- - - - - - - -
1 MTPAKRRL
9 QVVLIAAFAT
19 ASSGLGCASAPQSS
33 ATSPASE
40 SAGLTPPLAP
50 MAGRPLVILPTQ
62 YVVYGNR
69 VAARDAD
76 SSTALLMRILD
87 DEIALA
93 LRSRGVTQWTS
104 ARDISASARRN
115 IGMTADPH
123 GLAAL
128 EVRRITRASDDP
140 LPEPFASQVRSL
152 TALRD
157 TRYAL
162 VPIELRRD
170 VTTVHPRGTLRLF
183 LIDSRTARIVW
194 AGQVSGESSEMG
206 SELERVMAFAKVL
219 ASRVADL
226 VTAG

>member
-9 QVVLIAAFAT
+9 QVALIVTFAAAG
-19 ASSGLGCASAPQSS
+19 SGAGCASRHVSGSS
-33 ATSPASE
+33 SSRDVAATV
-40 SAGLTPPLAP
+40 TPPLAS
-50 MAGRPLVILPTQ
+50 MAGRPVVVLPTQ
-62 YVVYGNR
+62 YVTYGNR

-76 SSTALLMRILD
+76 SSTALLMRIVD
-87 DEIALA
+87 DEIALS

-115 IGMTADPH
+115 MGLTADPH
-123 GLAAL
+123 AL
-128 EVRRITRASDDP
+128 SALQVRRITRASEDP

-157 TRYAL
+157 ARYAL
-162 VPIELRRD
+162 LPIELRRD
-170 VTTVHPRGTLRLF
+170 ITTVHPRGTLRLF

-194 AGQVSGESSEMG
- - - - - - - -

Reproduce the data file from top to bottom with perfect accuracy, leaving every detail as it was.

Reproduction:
1 MTPAKRRL
9 QVVLIAAFAT
19 ASSGLGCASAPQSS
33 ATSPASE
40 SAGLTPPLAP
50 MAGRPLVILPTQ
62 YVVYGNR
69 VAARDAD
76 SSTALLMRILD
87 DEIALA
93 LRSRGVTQWTS
104 ARDISASARRN
115 IGMTADPH
123 GLAAL
128 EVRRITRASDDP
140 LPEPFASQVRSL
152 TALRD
157 TRYAL
162 VPIELRRD
170 VTTVHPRGTLRLF
183 LIDSRTARIVW
194 AGQVSGESSEMG
206 SELERVMAFAKVL
219 ASRVADL
226 VTAG

>member
-9 QVVLIAAFAT
+9 QVALIVTFAAAG
-19 ASSGLGCASAPQSS
+19 SGAGCASRHVSGSS
-33 ATSPASE
+33 SSRDVAATV
-40 SAGLTPPLAP
+40 TPPLAS
-50 MAGRPLVILPTQ
+50 MAGRPVVVLPTQ
-62 YVVYGNR
+62 YVTYGNR

-76 SSTALLMRILD
+76 SSTALLMRIVD
-87 DEIALA
+87 DEIALS

-115 IGMTADPH
+115 MGLTADPH
-123 GLAAL
+123 AL
-128 EVRRITRASDDP
+128 SALQVRRITRASEDP

-157 TRYAL
+157 ARYAL
-162 VPIELRRD
+162 LPIELRRD
-170 VTTVHPRGTLRLF
+170 ITTVHPRGTLRLF

-194 AGQVSGESSEMG